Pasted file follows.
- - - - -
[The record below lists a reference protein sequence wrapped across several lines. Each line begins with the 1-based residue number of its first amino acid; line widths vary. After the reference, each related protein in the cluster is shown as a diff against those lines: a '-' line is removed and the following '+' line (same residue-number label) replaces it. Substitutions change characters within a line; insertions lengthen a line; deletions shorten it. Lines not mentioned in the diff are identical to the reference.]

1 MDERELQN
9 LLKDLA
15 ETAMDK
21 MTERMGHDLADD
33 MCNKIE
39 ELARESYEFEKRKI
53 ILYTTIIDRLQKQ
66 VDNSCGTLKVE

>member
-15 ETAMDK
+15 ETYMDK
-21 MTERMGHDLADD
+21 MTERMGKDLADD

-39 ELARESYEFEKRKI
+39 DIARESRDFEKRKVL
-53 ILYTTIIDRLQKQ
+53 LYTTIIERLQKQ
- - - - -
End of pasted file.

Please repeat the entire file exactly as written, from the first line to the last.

[The record below lists a reference protein sequence wrapped across several lines. Each line begins with the 1-based residue number of its first amino acid; line widths vary. After the reference, each related protein in the cluster is shown as a diff against those lines: a '-' line is removed and the following '+' line (same residue-number label) replaces it. Substitutions change characters within a line; insertions lengthen a line; deletions shorten it. Lines not mentioned in the diff are identical to the reference.]

1 MDERELQN
9 LLKDLA
15 ETAMDK
21 MTERMGHDLADD
33 MCNKIE
39 ELARESYEFEKRKI
53 ILYTTIIDRLQKQ
66 VDNSCGTLKVE

>member
-15 ETAMDK
+15 ETYMDK
-21 MTERMGHDLADD
+21 MTERMGKDLADD

-39 ELARESYEFEKRKI
+39 DIARESRDFEKRKVL
-53 ILYTTIIDRLQKQ
+53 LYTTIIERLQKQ